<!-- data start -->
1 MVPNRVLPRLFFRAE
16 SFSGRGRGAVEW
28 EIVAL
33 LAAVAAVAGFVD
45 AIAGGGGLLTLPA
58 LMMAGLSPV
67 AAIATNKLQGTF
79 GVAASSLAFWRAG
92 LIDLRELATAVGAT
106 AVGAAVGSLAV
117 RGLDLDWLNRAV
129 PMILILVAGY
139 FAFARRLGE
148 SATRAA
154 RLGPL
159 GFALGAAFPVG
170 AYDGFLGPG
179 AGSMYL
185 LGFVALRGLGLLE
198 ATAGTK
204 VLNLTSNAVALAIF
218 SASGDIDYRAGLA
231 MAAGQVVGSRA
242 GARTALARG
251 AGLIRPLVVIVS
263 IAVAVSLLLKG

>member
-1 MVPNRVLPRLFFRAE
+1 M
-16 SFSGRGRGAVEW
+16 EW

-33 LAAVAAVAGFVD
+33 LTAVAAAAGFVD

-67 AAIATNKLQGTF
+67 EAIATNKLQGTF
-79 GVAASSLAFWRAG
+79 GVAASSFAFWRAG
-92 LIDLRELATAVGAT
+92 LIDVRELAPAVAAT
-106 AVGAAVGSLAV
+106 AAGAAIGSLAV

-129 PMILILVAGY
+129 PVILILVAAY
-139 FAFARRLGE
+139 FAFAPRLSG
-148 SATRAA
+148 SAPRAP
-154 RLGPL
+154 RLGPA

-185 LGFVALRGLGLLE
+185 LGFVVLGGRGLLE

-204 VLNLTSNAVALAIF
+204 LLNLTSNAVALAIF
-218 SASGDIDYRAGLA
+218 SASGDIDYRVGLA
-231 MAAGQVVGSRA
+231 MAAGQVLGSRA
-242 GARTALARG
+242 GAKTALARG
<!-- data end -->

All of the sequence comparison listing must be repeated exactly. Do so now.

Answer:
1 MVPNRVLPRLFFRAE
16 SFSGRGRGAVEW
28 EIVAL
33 LAAVAAVAGFVD
45 AIAGGGGLLTLPA
58 LMMAGLSPV
67 AAIATNKLQGTF
79 GVAASSLAFWRAG
92 LIDLRELATAVGAT
106 AVGAAVGSLAV
117 RGLDLDWLNRAV
129 PMILILVAGY
139 FAFARRLGE
148 SATRAA
154 RLGPL
159 GFALGAAFPVG
170 AYDGFLGPG
179 AGSMYL
185 LGFVALRGLGLLE
198 ATAGTK
204 VLNLTSNAVALAIF
218 SASGDIDYRAGLA
231 MAAGQVVGSRA
242 GARTALARG
251 AGLIRPLVVIVS
263 IAVAVSLLLKG

>member
-1 MVPNRVLPRLFFRAE
+1 M
-16 SFSGRGRGAVEW
+16 EW

-33 LAAVAAVAGFVD
+33 LTAVAAAAGFVD

-67 AAIATNKLQGTF
+67 EAIATNKLQGTF
-79 GVAASSLAFWRAG
+79 GVAASSFAFWRAG
-92 LIDLRELATAVGAT
+92 LIDVRELAPAVAAT
-106 AVGAAVGSLAV
+106 AAGAAIGSLAV

-129 PMILILVAGY
+129 PVILILVAAY
-139 FAFARRLGE
+139 FAFAPRLSG
-148 SATRAA
+148 SAPRAP
-154 RLGPL
+154 RLGPA

-185 LGFVALRGLGLLE
+185 LGFVVLGGRGLLE

-204 VLNLTSNAVALAIF
+204 LLNLTSNAVALAIF
-218 SASGDIDYRAGLA
+218 SASGDIDYRVGLA
-231 MAAGQVVGSRA
+231 MAAGQVLGSRA
-242 GARTALARG
+242 GAKTALARG